New UNODC campaign highlights transnational organized crime as a US$870 billion a year business
16 July 2012 - UNODC today launched a new global awareness-raising campaign emphasizing the size and cost of transnational organized crime. Profiling this multibillion-dollar-a-year threat to peace, human security and prosperity, the campaign illustrates the key financial and social costs of this international problem through a new public service announcement video and dedicated fact sheets for journalists.
With a turnover estimated to be around US$ 870 billion a year, organized criminal networks profit from the sale of illegal goods wherever there is a demand. These immense illicit funds are worth more than six times the amount of official development assistance, and are comparable to 1.5 per cent of global GDP, or 7 per cent of the world's exports of merchandise.
"Transnational organized crime reaches into every region and every country across the world. Stopping this transnational threat represents one of the international community's greatest global challenges", said UNODC Executive Director, Yury Fedotov. "Crucial to our success is our ability to raise public awareness and generate understanding among key decision makers and policymakers. I hope that the media will use UNODC's campaign to highlight exactly how criminals undermine societies and cause suffering and pain to individuals and communities," he added.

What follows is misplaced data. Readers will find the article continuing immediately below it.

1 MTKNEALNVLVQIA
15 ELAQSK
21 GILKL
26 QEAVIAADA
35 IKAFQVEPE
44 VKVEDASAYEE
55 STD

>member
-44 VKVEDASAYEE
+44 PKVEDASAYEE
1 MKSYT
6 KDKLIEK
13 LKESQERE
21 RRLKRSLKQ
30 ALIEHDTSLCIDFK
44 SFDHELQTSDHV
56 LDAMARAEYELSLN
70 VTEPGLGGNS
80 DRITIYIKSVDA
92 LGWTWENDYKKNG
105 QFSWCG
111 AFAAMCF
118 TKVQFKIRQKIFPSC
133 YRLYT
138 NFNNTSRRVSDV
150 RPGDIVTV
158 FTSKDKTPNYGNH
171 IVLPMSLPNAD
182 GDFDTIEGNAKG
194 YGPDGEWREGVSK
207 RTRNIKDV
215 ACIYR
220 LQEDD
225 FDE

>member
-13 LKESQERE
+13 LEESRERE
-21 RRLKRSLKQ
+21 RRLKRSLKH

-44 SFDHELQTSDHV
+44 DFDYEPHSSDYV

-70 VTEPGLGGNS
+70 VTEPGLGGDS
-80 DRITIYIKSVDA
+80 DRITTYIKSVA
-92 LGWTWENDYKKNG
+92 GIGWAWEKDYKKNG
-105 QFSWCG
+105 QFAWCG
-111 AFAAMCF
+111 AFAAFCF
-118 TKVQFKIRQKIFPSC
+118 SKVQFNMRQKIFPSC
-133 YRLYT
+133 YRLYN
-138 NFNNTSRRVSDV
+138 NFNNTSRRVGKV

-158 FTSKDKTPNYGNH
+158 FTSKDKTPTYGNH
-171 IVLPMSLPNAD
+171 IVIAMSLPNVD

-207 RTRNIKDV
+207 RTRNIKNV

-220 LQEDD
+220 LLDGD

Available at www.unodc.org/toc, the campaign is being rolled out through online channels and international broadcasters with the aim of raising awareness of the economic costs and human impact of this threat. By dealing with issues such as human trafficking, the smuggling of migrants, counterfeiting, illicit drugs, environmental crime and illegal arms, it offers an insight into today's core criminal areas.
With an estimated value of US$320 billion a year, drug trafficking is the most lucrative form of business for criminals. At US$250 billion a year, counterfeiting is also a very high earner for organized criminal groups. Human trafficking brings in about US$32 billion annually, while some estimates place the global value of smuggling of migrants at US$7 billion per year. The environment is also exploited: trafficking in timber generates revenues of US$3.5 billion a year in South-East Asia alone, while elephant ivory, rhino horn and tiger parts from Africa and Asia produce US$75 million annually in criminal turnover.
The human cost associated with transnational organized crime is also a major concern, with countless lives lost each year. Drug-related health problems and violence, deaths caused by firearms, and the unscrupulous methods and motives of human traffickers and migrant smugglers are all part of this. Every year, millions of victims are affected as a result of the activities of organized criminal groups.
The UNODC-led campaign illustrates that, despite being a global threat, the effects of transnational organized crime are felt locally. Criminal groups can destabilize countries and entire regions, undermining development assistance in those areas and increasing domestic corruption, extortion, racketeering and violence.
The multi-language campaign consists of a 30- and 60-second public service announcement, a set of posters, a series of fact sheets and various online banners. All materials are available through the campaign website : www.unodc.org/toc.
Follow the campaign on Twitter (@unodc; #TOC), Facebook (facebook.com/unodc); Google+ (plus.ly/unodc).